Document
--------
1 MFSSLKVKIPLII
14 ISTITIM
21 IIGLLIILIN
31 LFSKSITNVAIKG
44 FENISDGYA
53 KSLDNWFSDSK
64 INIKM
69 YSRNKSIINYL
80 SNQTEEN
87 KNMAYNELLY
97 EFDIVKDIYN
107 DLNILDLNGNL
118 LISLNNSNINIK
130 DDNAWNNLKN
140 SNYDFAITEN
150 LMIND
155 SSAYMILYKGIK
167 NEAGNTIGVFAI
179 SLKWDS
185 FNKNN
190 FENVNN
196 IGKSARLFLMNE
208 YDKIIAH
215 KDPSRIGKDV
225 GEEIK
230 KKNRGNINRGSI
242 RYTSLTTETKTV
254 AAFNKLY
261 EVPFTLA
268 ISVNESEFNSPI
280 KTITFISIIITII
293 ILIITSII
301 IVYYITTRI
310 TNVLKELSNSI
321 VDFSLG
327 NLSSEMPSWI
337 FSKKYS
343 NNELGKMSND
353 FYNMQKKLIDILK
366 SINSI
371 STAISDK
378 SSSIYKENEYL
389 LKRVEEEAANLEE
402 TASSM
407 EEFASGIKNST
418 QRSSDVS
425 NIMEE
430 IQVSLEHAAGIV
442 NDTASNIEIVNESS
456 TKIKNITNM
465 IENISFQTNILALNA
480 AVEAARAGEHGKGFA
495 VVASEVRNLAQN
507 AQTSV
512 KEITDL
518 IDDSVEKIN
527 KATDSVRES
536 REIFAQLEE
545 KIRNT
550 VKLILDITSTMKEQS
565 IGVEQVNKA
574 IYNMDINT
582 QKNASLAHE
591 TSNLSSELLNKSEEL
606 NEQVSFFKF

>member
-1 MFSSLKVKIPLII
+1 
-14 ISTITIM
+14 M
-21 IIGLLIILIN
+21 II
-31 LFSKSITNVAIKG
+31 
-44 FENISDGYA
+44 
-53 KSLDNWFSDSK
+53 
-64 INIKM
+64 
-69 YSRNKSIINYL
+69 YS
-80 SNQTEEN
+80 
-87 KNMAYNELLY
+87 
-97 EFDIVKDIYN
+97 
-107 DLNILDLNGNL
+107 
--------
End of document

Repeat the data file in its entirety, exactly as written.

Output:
1 MFSSLKVKIPLII
14 ISTITIM
21 IIGLLIILIN
31 LFSKSITNVAIKG
44 FENISDGYA
53 KSLDNWFSDSK
64 INIKM
69 YSRNKSIINYL
80 SNQTEEN
87 KNMAYNELLY
97 EFDIVKDIYN
107 DLNILDLNGNL
118 LISLNNSNINIK
130 DDNAWNNLKN
140 SNYDFAITEN
150 LMIND
155 SSAYMILYKGIK
167 NEAGNTIGVFAI
179 SLKWDS
185 FNKNN
190 FENVNN
196 IGKSARLFLMNE
208 YDKIIAH
215 KDPSRIGKDV
225 GEEIK
230 KKNRGNINRGSI
242 RYTSLTTETKTV
254 AAFNKLY
261 EVPFTLA
268 ISVNESEFNSPI
280 KTITFISIIITII
293 ILIITSII
301 IVYYITTRI
310 TNVLKELSNSI
321 VDFSLG
327 NLSSEMPSWI
337 FSKKYS
343 NNELGKMSND
353 FYNMQKKLIDILK
366 SINSI
371 STAISDK
378 SSSIYKENEYL
389 LKRVEEEAANLEE
402 TASSM
407 EEFASGIKNST
418 QRSSDVS
425 NIMEE
430 IQVSLEHAAGIV
442 NDTASNIEIVNESS
456 TKIKNITNM
465 IENISFQTNILALNA
480 AVEAARAGEHGKGFA
495 VVASEVRNLAQN
507 AQTSV
512 KEITDL
518 IDDSVEKIN
527 KATDSVRES
536 REIFAQLEE
545 KIRNT
550 VKLILDITSTMKEQS
565 IGVEQVNKA
574 IYNMDINT
582 QKNASLAHE
591 TSNLSSELLNKSEEL
606 NEQVSFFKF

>member
-1 MFSSLKVKIPLII
+1 
-14 ISTITIM
+14 M
-21 IIGLLIILIN
+21 II
-31 LFSKSITNVAIKG
+31 
-44 FENISDGYA
+44 
-53 KSLDNWFSDSK
+53 
-64 INIKM
+64 
-69 YSRNKSIINYL
+69 YS
-80 SNQTEEN
+80 
-87 KNMAYNELLY
+87 
-97 EFDIVKDIYN
+97 
-107 DLNILDLNGNL
+107 